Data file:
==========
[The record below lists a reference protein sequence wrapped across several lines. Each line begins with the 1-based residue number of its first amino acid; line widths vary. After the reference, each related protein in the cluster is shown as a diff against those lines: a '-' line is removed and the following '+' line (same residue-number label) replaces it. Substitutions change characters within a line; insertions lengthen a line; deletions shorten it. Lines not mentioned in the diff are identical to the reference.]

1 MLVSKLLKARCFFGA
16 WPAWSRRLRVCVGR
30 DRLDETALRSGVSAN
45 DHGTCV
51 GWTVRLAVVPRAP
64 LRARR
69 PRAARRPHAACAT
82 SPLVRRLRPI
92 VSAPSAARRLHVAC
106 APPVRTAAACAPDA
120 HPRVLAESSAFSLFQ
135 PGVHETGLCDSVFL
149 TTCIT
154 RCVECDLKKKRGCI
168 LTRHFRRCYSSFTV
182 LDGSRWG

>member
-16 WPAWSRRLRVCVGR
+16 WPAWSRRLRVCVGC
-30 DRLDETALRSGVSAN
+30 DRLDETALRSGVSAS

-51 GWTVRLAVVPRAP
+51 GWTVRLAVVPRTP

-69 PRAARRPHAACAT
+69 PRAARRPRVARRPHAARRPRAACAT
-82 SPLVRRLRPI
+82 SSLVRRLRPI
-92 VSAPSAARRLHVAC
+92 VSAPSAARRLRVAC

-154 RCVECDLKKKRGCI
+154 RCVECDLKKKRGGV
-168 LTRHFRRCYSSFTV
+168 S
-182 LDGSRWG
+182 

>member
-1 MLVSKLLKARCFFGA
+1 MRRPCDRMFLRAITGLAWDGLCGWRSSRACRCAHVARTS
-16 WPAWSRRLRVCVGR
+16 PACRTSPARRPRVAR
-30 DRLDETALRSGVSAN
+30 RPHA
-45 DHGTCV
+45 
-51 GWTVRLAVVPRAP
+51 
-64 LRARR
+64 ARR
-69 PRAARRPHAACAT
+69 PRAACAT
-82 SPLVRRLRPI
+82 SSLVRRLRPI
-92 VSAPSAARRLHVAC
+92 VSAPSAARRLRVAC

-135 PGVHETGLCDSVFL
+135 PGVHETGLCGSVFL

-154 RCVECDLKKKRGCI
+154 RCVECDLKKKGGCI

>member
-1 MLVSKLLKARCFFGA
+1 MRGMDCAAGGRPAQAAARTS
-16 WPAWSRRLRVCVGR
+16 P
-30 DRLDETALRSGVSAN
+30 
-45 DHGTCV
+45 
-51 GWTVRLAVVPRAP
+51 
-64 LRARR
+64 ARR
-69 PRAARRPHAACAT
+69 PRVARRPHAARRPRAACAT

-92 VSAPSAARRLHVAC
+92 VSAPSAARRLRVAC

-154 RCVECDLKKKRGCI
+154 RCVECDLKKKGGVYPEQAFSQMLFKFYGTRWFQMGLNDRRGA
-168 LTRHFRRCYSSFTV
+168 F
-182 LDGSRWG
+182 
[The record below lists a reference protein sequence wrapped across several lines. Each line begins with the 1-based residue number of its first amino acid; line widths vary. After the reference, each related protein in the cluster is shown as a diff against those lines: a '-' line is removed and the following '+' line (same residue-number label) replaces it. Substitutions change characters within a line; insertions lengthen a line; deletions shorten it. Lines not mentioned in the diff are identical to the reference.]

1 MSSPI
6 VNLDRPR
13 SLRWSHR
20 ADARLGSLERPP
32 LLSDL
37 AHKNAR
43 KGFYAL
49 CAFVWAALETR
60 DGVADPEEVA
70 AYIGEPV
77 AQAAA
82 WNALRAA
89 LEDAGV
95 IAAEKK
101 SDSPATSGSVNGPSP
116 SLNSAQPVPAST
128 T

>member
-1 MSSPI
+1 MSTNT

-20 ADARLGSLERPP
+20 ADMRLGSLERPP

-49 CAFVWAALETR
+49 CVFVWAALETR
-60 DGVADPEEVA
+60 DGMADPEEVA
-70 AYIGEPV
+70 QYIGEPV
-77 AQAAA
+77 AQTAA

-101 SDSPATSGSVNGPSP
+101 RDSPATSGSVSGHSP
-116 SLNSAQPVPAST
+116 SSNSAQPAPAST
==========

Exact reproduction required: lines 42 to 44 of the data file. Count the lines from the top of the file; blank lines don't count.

-30 DRLDETALRSGVSAN
+30 RPHA
-45 DHGTCV